Shabaz. My reason for using a scope to watch the current is mostly just a learning experience with the scope. Even back when I was hip deep in transistors and such I couldn't learn by seeing but when I actually built a circuit and physically started measure values off of components and traces did it make sense. Back than it was an analog voltmeter the size of a toaster.

                             

                            What's been bugging me is when the guy in the video did it, why can't I. Hope that makes sense.

                             

                            Here's the video I'm trying to duplicate. https://www.youtube.com/watch?v=wfrm6lbt8Pc&t=630s

                             

                            TIA

                            1 of 1 people found this helpful
                              • Re: Oscilloscope tutorials
                                shabaz

                                Hi Steven,

                                 

                                What happens when you try to monitor the same connections? What are the settings you're using? A screenshot or photo will indicate this.

                                In the video it is hard to tell but I think he's got the horizontal scale (i.e. timebase) set to 100 seconds per division, which is extremely long. He's not directly monitoring current, he is monitoring pin 2 (see the datasheet snippet in my previous comment) which supplies a voltage proportional to the current apparently.

                                That's his yellow trace I believe. The red trace is connected to the battery I think (I didn't watch the entire video), so that he can see the battery terminal voltage simultaneously too.

                                 

                                This is an unusual use-case to learn with, because you don't need to make use of the things worth learning when using a 'scope, i.e. triggering, the 'scope may act differently too, e.g. go into a not-frequently-used mode (rolling mode) and it's hard to understand scale and position with a slow signal. It's easier to practice on a more normal repetitive signal (like a sine wave or square wave) at a frequency where you can quickly see the response and determine what happens with the scale, position, input coupling and so on.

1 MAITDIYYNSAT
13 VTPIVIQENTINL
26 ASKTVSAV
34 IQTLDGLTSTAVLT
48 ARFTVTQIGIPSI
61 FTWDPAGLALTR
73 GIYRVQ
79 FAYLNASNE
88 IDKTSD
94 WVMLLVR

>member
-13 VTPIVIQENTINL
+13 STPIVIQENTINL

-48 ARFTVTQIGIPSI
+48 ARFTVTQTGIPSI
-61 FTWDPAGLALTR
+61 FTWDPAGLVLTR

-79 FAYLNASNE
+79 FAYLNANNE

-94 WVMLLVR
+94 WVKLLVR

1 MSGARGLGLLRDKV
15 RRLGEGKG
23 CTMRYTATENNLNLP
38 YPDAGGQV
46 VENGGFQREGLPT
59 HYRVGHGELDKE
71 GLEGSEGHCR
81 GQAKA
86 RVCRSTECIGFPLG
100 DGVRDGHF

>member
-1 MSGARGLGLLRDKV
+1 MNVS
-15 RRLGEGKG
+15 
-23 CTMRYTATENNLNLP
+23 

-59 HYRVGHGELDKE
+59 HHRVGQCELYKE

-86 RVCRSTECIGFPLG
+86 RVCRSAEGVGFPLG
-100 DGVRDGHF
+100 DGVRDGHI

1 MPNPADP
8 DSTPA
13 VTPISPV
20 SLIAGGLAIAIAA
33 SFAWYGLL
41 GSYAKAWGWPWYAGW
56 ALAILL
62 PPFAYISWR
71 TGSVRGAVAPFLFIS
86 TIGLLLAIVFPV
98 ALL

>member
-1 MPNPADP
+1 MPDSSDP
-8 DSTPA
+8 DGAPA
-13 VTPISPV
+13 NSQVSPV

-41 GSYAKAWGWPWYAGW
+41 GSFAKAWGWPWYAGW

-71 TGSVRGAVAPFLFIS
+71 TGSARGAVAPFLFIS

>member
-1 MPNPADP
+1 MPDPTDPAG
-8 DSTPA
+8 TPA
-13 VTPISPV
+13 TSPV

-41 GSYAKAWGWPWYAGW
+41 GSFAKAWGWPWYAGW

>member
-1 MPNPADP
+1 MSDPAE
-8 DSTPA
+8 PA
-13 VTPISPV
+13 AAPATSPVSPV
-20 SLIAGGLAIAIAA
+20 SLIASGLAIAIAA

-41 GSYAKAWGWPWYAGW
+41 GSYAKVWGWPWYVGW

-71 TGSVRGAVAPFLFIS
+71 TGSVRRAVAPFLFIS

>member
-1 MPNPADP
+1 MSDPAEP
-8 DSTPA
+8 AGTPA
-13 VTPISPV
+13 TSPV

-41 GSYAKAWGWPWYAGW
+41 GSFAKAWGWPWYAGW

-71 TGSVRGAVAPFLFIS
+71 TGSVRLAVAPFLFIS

He's using the 'scope as a chart recorder if anything.. Anyway, there's no reason why your 'scope won't display the same thing too, provided the triggering is disabled or set to auto mode, or if you hit the single trigger button (I don't have the same 'scope but it should be visible somewhere on your 'scope too), and provided your timebase is set to such a slow speed, and so on. It's not a special thing that his 'scope is doing, other 'scopes will do that too.

                                You're not going to find many youtube videos showing such settings, since this isn't frequently done. The thing worth reading up on is oscilloscope triggering modes, that's possibly where you're getting stuck, although I'm guessing, because I cannot see your 'scope settings.

                                3 of 3 people found this helpful
                                • Re: Oscilloscope tutorials
                                  fmilburn

                                  Expanding a bit on what Shabaz says... The Siglent User Manual states the scope can be set down to 50 s/div which while not as slow as the video is very slow.  I never used mine for something like this but would advise you to push "Auto" first to make sure the scope is triggering after connecting the probes.  You should see the traces for both channels.  Then using the Horizontal position control move the start left to where it is just within the screen.  Next turn the Horizontal as slow as it will go, i.e. 50 s/div.  You should be able to do a single shot (upper right hand) if desired after getting the controls set as well.

                                  3 of 3 people found this helpful
                                    • Re: Oscilloscope tutorials
                                      fmilburn

                                      I Was thinking about this as I took my morning walk.  As Shabaz said, this is an unusual case and for most of the time it is seeing a very slowly changing DC voltage instead of a repeating wave form it can trigger on.  When Auto is pressed as I suggest above it will probably think you are interested in the noise on the DC input and set the vertical scale down in millivolts when you want volts.  So it will be probably be necessary to adjust the vertical scale up as well.  

                                      1 of 1 people found this helpful